I tried three times to read this one. First two times on an ereader where the need to flip back to the family tree on the first page (the book is a memoir that spans several generations) made getting absorbed by the book nearly impossible. The third time I got the book from the library and made it a least a third of the way in and then… nothing. I just couldn’t commit I guess. And I feel like a first rate reading fraud as the rest of the world assesses this book as one of the very great, and I know I *should* as a literary sort, think the same thing, but I don’t. I just wasn’t interested in the family, in the reasoning behind the acquisition of the art objects, I wasn’t concerned with the attempt to write a meaningful, deep memoir of objects, memory and family. I’m very willing to admit this as my failing rather than that of the book. So take the advice of the heaps of others and read it, but know that I found it resistant. And a little dull. Does this make me a terrible reader? Person? Maybe. But I made the commitment to stop reading books that didn’t move me (either for better or worse) and so I have with this one.
I’ve written many times before about Ivan E Coyote and how very very good her stories are (they are very very good). I recently made my way though this collection as a set of nighttime reads. You know how usually you can only manage four or five pages in bed before falling asleep? Well this collection is perfect because no story clocks in at more than six or seven, each one is a contained little gem and you go to bed satisfied that you’ve explored something rich and deep without having to dive too far. I suppose it’s like wading to your ankles in the time it takes, but still discovering a submerged treasure. The subject matter is quotidian, the narration a matter of fact first person, and yet it somehow manages (and I suppose it should be my task here to figure out that “somehow” and explain it, but like watching a magician, I’d rather not look too closely at Coyote’s magic for fear of having the whole thing spoiled) to unsettle/resettle the taken-for-granted. Magical!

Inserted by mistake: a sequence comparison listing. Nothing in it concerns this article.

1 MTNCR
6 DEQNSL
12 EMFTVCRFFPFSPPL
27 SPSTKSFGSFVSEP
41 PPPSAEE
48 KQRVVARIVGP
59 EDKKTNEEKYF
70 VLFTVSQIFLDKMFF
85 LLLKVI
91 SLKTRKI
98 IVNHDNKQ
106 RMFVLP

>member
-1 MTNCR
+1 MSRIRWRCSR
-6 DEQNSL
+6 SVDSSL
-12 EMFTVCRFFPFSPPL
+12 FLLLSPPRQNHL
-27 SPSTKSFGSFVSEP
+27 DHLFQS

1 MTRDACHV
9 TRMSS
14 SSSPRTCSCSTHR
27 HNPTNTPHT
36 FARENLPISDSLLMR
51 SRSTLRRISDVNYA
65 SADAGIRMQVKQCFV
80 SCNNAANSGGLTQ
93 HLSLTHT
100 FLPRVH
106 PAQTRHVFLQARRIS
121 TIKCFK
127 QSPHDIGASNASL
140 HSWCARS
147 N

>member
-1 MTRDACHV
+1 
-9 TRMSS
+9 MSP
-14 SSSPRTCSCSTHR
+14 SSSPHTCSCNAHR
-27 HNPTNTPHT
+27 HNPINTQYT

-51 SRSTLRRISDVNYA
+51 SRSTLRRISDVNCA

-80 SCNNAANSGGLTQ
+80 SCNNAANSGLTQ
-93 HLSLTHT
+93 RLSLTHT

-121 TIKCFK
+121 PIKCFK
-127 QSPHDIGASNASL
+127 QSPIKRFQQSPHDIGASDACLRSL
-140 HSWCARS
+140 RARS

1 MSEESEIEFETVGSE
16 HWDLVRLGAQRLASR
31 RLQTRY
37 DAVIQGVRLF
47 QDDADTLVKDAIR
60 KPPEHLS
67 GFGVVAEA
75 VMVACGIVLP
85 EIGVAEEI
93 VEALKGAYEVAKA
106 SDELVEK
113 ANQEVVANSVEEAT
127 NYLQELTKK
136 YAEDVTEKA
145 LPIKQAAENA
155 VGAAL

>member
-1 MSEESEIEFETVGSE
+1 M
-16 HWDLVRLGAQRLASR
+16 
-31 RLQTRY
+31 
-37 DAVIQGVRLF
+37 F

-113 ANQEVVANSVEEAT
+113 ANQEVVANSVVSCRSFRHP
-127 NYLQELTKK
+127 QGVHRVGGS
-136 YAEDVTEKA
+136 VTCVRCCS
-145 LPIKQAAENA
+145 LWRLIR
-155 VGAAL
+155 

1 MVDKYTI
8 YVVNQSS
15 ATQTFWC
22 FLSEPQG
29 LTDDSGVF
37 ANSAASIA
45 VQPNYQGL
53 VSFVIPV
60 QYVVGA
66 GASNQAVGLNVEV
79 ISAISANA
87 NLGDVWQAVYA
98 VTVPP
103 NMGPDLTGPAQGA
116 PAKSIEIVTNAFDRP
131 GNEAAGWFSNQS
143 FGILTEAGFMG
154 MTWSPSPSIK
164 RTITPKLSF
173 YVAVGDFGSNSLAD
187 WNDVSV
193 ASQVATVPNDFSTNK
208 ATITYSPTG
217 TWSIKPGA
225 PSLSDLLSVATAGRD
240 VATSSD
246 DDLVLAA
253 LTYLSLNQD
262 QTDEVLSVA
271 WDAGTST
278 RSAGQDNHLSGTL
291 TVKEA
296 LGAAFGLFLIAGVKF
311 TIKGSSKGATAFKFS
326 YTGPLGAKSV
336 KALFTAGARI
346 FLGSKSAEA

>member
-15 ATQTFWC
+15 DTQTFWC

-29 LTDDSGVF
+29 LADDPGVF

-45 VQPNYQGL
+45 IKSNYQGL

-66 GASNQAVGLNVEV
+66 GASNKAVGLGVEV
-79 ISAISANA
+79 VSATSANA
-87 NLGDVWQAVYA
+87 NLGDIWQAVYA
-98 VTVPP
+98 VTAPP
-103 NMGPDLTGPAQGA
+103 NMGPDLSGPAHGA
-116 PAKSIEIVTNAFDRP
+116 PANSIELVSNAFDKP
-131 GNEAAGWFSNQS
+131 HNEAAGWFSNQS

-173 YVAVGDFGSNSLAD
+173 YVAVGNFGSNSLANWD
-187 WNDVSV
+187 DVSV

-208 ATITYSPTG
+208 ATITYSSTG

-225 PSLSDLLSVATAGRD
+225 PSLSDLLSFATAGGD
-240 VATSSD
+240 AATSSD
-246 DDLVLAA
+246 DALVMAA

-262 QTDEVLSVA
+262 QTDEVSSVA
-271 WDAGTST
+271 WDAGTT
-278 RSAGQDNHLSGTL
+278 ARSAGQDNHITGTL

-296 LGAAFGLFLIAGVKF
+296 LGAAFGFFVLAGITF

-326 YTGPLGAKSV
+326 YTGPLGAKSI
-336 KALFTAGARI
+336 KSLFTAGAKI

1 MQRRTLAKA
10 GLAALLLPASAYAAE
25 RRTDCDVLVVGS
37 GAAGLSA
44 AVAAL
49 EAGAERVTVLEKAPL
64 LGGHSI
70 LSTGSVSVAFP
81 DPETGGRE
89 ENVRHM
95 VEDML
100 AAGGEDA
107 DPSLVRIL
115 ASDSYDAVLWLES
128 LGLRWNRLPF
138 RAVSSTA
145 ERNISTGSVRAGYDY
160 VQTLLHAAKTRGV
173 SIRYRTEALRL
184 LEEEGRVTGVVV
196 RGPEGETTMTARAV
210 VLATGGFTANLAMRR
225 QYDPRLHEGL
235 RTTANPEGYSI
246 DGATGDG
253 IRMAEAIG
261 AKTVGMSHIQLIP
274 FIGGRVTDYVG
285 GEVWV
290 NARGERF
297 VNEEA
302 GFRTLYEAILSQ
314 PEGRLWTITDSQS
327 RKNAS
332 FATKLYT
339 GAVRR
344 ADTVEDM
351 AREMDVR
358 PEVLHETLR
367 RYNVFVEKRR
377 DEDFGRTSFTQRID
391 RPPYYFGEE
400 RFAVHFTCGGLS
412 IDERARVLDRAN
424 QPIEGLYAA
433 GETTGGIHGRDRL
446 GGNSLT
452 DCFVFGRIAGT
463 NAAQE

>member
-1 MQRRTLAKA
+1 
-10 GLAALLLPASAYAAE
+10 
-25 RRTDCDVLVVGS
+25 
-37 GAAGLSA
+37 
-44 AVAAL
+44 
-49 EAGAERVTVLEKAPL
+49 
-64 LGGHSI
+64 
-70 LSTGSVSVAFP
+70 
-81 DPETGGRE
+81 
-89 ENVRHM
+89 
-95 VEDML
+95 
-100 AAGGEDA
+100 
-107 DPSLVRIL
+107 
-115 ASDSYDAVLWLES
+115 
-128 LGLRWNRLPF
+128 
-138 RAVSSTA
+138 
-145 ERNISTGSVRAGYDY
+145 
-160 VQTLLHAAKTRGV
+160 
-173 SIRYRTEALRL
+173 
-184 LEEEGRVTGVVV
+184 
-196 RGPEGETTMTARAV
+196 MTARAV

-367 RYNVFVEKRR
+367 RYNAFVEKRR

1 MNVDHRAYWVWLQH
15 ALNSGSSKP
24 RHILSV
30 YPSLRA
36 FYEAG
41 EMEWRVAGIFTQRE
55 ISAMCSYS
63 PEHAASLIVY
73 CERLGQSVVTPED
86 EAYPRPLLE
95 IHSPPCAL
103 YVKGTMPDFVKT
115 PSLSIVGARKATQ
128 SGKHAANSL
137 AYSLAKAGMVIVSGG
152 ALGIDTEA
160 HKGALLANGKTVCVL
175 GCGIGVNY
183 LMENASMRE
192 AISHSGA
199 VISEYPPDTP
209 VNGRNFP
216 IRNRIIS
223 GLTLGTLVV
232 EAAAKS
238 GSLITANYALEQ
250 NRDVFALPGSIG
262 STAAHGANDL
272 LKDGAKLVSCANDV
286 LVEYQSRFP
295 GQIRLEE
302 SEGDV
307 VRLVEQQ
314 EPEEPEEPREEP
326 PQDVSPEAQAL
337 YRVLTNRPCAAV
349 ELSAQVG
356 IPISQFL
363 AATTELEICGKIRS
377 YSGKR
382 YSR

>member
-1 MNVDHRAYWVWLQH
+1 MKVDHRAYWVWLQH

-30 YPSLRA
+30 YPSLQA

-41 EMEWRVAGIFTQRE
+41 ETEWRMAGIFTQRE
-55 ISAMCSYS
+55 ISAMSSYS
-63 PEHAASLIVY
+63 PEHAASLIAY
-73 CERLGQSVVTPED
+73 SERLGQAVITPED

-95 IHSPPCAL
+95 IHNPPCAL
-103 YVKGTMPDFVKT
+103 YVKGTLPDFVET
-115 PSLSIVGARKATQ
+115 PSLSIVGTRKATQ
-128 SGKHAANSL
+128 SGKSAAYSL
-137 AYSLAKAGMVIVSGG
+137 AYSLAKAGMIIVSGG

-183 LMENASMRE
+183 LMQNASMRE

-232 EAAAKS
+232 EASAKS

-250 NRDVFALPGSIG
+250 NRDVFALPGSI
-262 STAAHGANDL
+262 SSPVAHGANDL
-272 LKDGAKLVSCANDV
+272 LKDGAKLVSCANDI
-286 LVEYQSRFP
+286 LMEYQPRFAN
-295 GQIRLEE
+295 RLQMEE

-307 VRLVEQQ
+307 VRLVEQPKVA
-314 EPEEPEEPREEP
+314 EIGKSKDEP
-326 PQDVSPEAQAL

I was so prepared to like Lisa Genova’s *Still Alice*. I come from a family with Alzheimer’s disease. I’m fascinated by questions around euthanasia - when is not only morally right, but a moral right in and of itself? I found the idea of a novel narrated from the third person limited perspective of an Alzheimer’s patient (though how incredible would that first person narrative be?) compelling on its own terms: offering a voice to the people afflicted with a disease that renders them - or subjects them to voicelessness.
And for the first two thirds of the novel I played along. Sure I took issue with the cinematic qualities of the narrative that screamed ‘MAKE ME INTO AN OSCAR WORTHY SCREENPLAY’ and the unidimensional cast of supporting characters (family members). But I was intrigued by Alice’s (albeit narratively superficial) attempts to make sense of a changing identity: and a violent forced change at that.
Where I lost respect for the novel as a social enterprise interested in asking what the rights of an Alzheimer’s patient might be (or anyone cognitively impaired) was in the singular dismissal of Alice’s express wishes to end her life when she lost her ability to identify herself as a self. Don’t mistake me - it’s not that I’m unhappy that she was kept alive (though I *am* unhappy that she was kept alive) my complaint is one with the narrative: rather than engage with her request, with this question about right-to-death, the narrative - in one tidy slip between chapters - forgets (!) to even ask the question: should we as a family kill Alice? Do we owe it to her sense of self, to her identity, to her wishes, to let her die? to assist her in her death? Nothing. Just a skip between paragraphs and she’s happy as a mindless, identity-less clam.